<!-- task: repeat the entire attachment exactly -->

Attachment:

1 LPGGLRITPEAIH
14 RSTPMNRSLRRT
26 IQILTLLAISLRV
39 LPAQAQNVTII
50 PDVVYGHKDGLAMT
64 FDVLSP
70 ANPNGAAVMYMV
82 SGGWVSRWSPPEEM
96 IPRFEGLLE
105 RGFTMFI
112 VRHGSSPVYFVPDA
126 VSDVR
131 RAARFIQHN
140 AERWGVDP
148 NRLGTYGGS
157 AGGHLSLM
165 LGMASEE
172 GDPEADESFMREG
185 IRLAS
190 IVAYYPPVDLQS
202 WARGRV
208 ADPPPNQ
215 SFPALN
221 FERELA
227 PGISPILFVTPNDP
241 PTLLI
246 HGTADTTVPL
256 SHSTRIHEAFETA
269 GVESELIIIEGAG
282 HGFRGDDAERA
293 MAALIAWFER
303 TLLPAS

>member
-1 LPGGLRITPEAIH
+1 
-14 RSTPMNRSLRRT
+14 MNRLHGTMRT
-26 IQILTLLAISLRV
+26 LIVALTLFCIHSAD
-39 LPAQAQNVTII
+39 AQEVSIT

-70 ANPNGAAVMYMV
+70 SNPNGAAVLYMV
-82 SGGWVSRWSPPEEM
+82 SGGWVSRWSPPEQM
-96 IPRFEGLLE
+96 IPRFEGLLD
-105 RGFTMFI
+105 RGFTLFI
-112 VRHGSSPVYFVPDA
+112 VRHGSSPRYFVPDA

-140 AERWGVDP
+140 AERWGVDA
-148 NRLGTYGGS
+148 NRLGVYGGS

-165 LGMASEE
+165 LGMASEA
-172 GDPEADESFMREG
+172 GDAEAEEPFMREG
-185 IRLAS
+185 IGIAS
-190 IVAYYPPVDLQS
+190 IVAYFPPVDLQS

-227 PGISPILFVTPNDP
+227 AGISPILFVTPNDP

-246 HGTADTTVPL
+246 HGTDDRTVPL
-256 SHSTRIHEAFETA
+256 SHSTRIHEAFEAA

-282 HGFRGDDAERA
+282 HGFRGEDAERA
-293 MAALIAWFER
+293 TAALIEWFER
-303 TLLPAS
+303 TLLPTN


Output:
1 LPGGLRITPEAIH
14 RSTPMNRSLRRT
26 IQILTLLAISLRV
39 LPAQAQNVTII
50 PDVVYGHKDGLAMT
64 FDVLSP
70 ANPNGAAVMYMV
82 SGGWVSRWSPPEEM
96 IPRFEGLLE
105 RGFTMFI
112 VRHGSSPVYFVPDA
126 VSDVR
131 RAARFIQHN
140 AERWGVDP
148 NRLGTYGGS
157 AGGHLSLM
165 LGMASEE
172 GDPEADESFMREG
185 IRLAS
190 IVAYYPPVDLQS
202 WARGRV
208 ADPPPNQ
215 SFPALN
221 FERELA
227 PGISPILFVTPNDP
241 PTLLI
246 HGTADTTVPL
256 SHSTRIHEAFETA
269 GVESELIIIEGAG
282 HGFRGDDAERA
293 MAALIAWFER
303 TLLPAS

>member
-1 LPGGLRITPEAIH
+1 
-14 RSTPMNRSLRRT
+14 MNRLHGTMRT
-26 IQILTLLAISLRV
+26 LIVALTLFCIHSAD
-39 LPAQAQNVTII
+39 AQEVSIT

-70 ANPNGAAVMYMV
+70 SNPNGAAVLYMV
-82 SGGWVSRWSPPEEM
+82 SGGWVSRWSPPEQM
-96 IPRFEGLLE
+96 IPRFEGLLD
-105 RGFTMFI
+105 RGFTLFI
-112 VRHGSSPVYFVPDA
+112 VRHGSSPRYFVPDA

-140 AERWGVDP
+140 AERWGVDA
-148 NRLGTYGGS
+148 NRLGVYGGS

-165 LGMASEE
+165 LGMASEA
-172 GDPEADESFMREG
+172 GDAEAEEPFMREG
-185 IRLAS
+185 IGIAS
-190 IVAYYPPVDLQS
+190 IVAYFPPVDLQS

-227 PGISPILFVTPNDP
+227 AGISPILFVTPNDP

-246 HGTADTTVPL
+246 HGTDDRTVPL
-256 SHSTRIHEAFETA
+256 SHSTRIHEAFEAA

-282 HGFRGDDAERA
+282 HGFRGEDAERA
-293 MAALIAWFER
+293 TAALIEWFER
-303 TLLPAS
+303 TLLPTN